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Student loan repayment overseas (fixed monthly repayment)

Discussion in 'Teaching abroad' started by jad518nexus, Dec 23, 2017.

  1. lucyrose50

    lucyrose50 Occasional commenter

    It worked for me - in the year after I gave them my employment details I was paying nearly 400 quid a month. When they sent the form out again a year later I was busy and not inclined to fill in another form and get proof of salary from my school when all of my details were the same as on the previous form so I didn't bother. I got a letter from SLC saying that if I didn't send them my employment details then they'd put me on the default payments for my country - which was 90 pounds a month! Needless to say, I didn't send the forms back.
    ed717 likes this.
  2. sid1913

    sid1913 New commenter

    I've not paid anything for 5 years...I'm not going to be proactive in finding out what I need to do, either.
    ed717 likes this.
  3. TeacherMan19

    TeacherMan19 Occasional commenter

    I had allsorts of problems when not returning forms. My debt got sent to a debt collector so when I returned to the UK in the summer, I had lots of nice red letters.
    Student Loans are getting much more aggressive in their attempts to get money back.
  4. Kartoshka

    Kartoshka Established commenter

    I had a similar experience :D
  5. makhnovite

    makhnovite Established commenter

    Like it dumbers!!!
  6. T0nyGT

    T0nyGT Lead commenter

    You're playing a very dangerous game
  7. sidekick125

    sidekick125 New commenter

    Slightly late to this thread. I completely ignored my student loan for the first two years that I taught Internationally. I then set up a standing order for 150GBP a month. They have really underestimated the cost of living for China and want to charge nearly 400GBP a month. Whilst, I am on a good salary, housing in Beijing is insanely expensive as is living here.

    So you can ignore their advice and just set up a minimal payment amount, they tried to get in contact a few times to request my earnings and I just ignored it. I think they're happy they are getting something instead of nothing.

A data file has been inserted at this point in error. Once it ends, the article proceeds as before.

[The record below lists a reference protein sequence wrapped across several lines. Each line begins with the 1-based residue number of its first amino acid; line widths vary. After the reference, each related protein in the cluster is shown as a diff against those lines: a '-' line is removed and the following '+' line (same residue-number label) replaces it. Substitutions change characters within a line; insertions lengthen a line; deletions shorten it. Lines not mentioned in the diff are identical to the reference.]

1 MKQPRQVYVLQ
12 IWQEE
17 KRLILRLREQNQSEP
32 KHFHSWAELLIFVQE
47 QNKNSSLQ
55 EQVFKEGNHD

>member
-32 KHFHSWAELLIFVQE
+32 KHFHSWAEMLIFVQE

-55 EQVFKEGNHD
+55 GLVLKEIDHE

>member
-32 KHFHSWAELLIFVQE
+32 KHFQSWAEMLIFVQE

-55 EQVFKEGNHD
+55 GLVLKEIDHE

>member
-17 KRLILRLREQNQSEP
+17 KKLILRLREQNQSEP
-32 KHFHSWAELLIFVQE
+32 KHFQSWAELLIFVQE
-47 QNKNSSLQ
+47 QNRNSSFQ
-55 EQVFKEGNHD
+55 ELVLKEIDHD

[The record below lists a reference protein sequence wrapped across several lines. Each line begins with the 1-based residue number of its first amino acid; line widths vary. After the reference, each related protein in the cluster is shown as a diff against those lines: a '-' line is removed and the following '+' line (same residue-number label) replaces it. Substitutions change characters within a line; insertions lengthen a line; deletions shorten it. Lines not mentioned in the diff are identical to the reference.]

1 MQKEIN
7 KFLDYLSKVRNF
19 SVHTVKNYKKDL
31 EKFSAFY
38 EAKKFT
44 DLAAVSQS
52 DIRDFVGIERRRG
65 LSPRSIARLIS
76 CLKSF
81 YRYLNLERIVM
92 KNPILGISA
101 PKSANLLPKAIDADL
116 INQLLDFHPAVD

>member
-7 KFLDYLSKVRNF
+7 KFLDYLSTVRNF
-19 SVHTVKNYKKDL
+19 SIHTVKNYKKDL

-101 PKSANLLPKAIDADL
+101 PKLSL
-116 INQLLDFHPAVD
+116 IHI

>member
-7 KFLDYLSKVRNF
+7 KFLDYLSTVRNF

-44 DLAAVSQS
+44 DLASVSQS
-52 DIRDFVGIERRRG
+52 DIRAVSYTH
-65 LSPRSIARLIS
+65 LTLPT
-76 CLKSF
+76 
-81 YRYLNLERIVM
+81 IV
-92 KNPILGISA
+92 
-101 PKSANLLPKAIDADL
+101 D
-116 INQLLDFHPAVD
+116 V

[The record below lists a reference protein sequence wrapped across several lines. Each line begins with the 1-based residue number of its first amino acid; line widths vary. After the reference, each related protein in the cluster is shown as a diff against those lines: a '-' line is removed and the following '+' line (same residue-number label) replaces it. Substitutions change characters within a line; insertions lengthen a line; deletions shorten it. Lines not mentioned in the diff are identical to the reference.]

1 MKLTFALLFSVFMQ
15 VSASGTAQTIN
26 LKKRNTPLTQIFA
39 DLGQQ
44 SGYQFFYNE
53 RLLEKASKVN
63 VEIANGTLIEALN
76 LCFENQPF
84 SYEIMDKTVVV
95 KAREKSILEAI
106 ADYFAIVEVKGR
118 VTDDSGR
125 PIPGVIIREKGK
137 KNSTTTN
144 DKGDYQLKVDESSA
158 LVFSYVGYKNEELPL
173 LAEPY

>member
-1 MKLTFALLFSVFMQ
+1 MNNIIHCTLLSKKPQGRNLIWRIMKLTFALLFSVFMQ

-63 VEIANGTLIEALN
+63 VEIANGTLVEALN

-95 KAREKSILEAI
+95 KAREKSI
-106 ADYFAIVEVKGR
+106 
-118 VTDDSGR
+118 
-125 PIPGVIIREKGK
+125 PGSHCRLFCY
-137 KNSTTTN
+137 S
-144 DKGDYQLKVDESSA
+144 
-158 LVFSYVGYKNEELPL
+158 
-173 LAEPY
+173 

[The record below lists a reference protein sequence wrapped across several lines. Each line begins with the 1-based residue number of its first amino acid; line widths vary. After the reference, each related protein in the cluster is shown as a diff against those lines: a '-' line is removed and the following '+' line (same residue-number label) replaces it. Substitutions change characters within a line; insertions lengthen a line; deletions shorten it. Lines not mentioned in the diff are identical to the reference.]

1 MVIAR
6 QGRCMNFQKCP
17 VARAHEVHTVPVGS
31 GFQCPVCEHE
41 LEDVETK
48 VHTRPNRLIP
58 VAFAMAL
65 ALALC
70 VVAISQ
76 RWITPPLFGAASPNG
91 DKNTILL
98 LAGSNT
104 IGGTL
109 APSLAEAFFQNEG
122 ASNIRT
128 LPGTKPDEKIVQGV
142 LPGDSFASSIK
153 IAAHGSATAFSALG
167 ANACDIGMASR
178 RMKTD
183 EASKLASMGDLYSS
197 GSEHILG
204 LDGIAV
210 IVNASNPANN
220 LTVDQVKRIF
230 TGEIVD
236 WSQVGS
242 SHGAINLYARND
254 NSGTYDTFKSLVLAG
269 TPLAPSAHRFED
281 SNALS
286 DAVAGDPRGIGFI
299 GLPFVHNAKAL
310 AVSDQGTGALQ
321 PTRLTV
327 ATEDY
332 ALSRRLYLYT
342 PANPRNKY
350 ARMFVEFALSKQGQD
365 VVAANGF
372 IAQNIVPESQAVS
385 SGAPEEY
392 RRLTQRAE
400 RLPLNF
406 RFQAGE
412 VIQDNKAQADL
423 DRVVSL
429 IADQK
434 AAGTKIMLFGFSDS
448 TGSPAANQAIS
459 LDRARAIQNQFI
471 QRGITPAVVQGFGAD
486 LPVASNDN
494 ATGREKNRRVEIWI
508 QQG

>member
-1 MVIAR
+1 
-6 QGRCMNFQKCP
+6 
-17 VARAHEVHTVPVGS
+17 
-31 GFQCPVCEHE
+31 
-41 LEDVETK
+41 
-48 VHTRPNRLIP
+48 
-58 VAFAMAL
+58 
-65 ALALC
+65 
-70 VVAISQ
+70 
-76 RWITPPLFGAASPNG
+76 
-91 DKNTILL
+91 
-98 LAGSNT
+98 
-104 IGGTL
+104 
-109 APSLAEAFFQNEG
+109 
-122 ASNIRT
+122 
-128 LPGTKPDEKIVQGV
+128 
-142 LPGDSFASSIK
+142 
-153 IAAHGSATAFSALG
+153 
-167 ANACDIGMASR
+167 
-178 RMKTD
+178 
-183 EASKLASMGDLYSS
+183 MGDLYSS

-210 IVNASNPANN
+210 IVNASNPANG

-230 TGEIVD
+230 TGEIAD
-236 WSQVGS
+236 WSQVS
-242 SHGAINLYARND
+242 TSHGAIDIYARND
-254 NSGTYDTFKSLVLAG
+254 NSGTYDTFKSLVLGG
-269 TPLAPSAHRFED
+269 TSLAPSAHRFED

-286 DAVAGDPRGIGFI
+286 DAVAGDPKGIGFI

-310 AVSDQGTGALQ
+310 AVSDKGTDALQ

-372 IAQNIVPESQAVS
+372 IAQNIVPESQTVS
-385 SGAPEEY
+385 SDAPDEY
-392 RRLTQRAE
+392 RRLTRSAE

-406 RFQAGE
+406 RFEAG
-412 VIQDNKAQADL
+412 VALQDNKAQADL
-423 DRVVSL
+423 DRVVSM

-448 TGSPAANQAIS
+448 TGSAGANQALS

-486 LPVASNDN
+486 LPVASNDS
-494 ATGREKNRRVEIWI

8. ed717

    ed717 New commenter

    I graduated after my PGCE with a total of more than 60k of debt. During my 2 years teaching in the UK the repayments coming off my salary were a lot, but still will not have significantly reduced that figure.

    Since I came abroad almost 4 years ago in 2016, I haven't even received one letter and neither has my mum (which is my UK registered address). As we say in Geordieland, 'shy bairns get nowt.'
    English translation: 'If they don't ask, they don't get!' ;)

    Plus university education is free or almost free in other countries. (France and Germany around 1000 euro per year, Scandinavian countries totally free)
    Why should we have to pay, when other governments can? Our taxes are much higher than in France and Germany for example.
    dumbbells66 likes this.
  9. tica

    tica New commenter

    ed717 you took the loan, you spent it - now pay it back.
    i assume that for the last 3 years you have been earning a decent salary and are not paying UK tax. Why should those of us who are subsidise you?
  10. TeacherMan19

    TeacherMan19 Occasional commenter

    Anyone earning 27519+ euros pays 30% tax in France
    I can't remember how much it is in UK. But is it less than in France?
  11. Rott Weiler

    Rott Weiler Star commenter Forum guide

    Last edited: Dec 6, 2019
  12. T0nyGT

    T0nyGT Lead commenter

    Was the loan system not made clear to you when you took the loan? Why did you take a loan if you had no intention of paying it back?

    The loans don't just disappear. Either you pay it or other people do.

    I can also assure you that you WILL receive letters eventually. Whether you choose to ignore them or not will be your prerogative.